The names of modern tankers in use by the USAF (and some other air forces) generally seem to have a "KC" prefix, e.g. KC-135 Stratotanker, KC-46 Pegasus, KC-767, and so forth.

  1. Does the "K" in "KC" stand for anything specific? According to this Air Force publication regarding designating and naming defense military aerospace vehicles (Attachment 3, page 24), "K" is used for tankers, but why? Is it just an arbitrary non-reserved letter, considering alternatives like "T" and "R" are already taken?
  2. According to the same publication, "C" stands for cargo, so "KC" would be for tanker/cargo aircraft. Are there any tankers that are not also cargo?
  • 1
    $\begingroup$ Did you try googling this before asking? First hit on google 'KC designation aircraft' $\endgroup$
    – ROIMaison
    Commented Apr 30 at 13:11
  • $\begingroup$ @ROIMaison I did but couldn't find any useful results with the terms I used. $\endgroup$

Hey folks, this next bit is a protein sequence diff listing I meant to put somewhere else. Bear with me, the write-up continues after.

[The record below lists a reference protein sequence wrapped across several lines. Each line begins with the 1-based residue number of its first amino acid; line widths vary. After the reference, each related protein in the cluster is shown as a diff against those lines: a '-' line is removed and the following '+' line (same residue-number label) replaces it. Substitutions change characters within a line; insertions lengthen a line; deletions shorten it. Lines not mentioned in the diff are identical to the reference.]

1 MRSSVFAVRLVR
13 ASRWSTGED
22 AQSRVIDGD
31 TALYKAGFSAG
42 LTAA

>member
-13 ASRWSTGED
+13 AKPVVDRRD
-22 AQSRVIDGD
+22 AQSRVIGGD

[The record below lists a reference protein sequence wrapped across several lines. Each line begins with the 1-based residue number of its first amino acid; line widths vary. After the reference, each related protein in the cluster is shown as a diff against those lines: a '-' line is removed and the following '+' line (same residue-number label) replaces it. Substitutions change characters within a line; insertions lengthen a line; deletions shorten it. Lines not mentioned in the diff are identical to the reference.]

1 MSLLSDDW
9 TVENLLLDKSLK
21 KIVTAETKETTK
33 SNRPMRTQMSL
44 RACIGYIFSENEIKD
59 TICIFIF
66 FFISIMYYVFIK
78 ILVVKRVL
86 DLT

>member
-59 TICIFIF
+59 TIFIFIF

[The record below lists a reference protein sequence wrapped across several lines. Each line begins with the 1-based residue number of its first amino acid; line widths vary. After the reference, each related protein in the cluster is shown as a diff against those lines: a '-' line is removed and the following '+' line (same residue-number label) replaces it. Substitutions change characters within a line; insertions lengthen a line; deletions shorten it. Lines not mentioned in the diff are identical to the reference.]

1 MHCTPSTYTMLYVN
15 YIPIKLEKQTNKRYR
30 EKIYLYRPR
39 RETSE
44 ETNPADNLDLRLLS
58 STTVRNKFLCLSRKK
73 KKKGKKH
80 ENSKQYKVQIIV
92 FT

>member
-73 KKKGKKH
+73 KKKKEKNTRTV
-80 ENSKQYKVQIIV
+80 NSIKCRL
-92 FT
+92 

– wolframw
    Commented Apr 30 at 13:17
  • $\begingroup$ Interesting - According to @ROIMaison's link, "K" for Kerosene and "C" for Cargo. i.e. it's a cargo transport dedicated to one very specific cargo. $\endgroup$
    – FreeMan
    Commented Apr 30 at 13:20
  • 2
    $\begingroup$ Please post that "K = 'kerosene'" as an answer. Wasn't aware of that before. $\endgroup$
    – Ralph J
    Commented Apr 30 at 14:08

2 Answers 2


With regard to the #2 question, yes: when the U.S. Navy used the A-6 in a tanker role for other carrier-based aircraft, it was designated the KA-6D.

Other carrier-based attack aircraft like the A-3 seem to have had similar designations.


The “KC” means Kerosene Cargo. (See comments section for source)

I did some research and I don’t think there’s any U.S. tanker name that doesn’t have the K on it.

Edit : I’ll just add the link here for convenience.

  • $\begingroup$ The DOD specification DoD 4120.15-L does not support your claim. It simply says K = Tanker and C = Transport. $\endgroup$ Commented May 1 at 16:04
  • $\begingroup$ @OrganicMarble, Hmm interesting. See the third comment in the original question. Is that explaining something different? $\endgroup$
    – Wyatt
    Commented May 4 at 15:54

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